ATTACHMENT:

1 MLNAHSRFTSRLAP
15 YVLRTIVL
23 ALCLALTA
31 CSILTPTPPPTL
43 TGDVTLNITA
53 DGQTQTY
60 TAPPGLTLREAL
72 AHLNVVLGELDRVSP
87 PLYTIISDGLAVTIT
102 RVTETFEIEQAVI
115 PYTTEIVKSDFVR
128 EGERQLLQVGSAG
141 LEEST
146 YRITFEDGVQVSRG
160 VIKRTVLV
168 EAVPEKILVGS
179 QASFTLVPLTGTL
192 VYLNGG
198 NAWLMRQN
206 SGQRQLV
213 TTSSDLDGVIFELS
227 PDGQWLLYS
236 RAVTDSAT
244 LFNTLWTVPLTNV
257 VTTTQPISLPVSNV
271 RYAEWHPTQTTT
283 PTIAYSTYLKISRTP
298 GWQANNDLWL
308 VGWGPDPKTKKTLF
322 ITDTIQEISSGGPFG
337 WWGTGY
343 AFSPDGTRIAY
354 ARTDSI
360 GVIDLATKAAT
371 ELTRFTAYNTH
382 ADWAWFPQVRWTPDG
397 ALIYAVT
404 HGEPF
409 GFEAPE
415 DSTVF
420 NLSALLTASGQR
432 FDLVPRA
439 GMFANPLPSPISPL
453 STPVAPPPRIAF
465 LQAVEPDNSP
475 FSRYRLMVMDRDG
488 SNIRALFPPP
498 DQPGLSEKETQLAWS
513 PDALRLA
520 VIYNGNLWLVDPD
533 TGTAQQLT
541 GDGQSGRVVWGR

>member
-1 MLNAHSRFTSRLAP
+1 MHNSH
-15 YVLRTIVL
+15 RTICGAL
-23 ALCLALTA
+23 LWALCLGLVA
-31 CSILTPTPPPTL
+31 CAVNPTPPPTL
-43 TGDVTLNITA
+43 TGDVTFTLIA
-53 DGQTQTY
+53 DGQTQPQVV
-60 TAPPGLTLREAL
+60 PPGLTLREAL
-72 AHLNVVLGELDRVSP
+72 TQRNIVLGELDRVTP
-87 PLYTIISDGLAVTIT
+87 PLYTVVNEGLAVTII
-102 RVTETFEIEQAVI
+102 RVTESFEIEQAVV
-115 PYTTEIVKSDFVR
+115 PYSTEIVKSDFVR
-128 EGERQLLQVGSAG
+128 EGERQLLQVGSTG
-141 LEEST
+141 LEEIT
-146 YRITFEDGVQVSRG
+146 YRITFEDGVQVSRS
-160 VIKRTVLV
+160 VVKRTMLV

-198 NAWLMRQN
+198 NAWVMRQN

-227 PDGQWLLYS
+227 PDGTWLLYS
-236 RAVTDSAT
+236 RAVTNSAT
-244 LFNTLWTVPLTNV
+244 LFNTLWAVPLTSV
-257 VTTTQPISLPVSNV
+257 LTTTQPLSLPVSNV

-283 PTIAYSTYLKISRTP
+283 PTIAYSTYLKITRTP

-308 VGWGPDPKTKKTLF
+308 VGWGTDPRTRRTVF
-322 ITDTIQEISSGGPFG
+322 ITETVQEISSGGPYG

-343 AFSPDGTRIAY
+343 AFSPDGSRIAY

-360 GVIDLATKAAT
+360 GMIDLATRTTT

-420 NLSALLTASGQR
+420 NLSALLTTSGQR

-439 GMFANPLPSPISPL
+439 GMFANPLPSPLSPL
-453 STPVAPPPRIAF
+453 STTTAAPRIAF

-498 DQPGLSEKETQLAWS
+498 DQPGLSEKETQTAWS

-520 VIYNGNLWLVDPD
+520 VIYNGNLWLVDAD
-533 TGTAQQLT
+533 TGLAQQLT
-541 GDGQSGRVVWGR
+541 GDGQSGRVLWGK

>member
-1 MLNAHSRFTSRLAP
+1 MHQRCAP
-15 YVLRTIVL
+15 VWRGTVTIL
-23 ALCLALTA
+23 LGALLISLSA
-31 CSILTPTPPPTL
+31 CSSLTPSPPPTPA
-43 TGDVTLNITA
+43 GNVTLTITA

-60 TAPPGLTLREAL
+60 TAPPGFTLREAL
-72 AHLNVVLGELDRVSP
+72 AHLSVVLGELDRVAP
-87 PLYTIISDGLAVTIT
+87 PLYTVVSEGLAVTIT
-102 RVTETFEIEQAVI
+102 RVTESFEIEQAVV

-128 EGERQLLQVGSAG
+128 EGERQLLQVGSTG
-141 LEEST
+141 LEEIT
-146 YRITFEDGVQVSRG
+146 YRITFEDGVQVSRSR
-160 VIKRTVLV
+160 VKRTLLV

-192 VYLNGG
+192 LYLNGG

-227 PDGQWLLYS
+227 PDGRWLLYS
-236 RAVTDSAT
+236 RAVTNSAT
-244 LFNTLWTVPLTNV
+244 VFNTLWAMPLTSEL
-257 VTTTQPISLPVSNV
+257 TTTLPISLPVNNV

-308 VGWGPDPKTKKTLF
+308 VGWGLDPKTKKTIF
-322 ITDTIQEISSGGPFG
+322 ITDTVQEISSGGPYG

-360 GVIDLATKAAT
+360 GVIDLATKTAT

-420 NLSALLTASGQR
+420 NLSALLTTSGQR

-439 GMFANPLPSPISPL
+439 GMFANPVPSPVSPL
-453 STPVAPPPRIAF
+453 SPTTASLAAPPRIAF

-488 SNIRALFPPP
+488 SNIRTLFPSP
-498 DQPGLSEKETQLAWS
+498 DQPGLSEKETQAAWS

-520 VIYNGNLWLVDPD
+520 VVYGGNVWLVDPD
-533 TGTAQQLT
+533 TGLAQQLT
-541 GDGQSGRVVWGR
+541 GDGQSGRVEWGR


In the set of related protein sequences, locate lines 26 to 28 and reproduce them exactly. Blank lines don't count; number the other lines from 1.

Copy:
271 RYAEWHPTQTTT
283 PTIAYSTYLKISRTP
298 GWQANNDLWL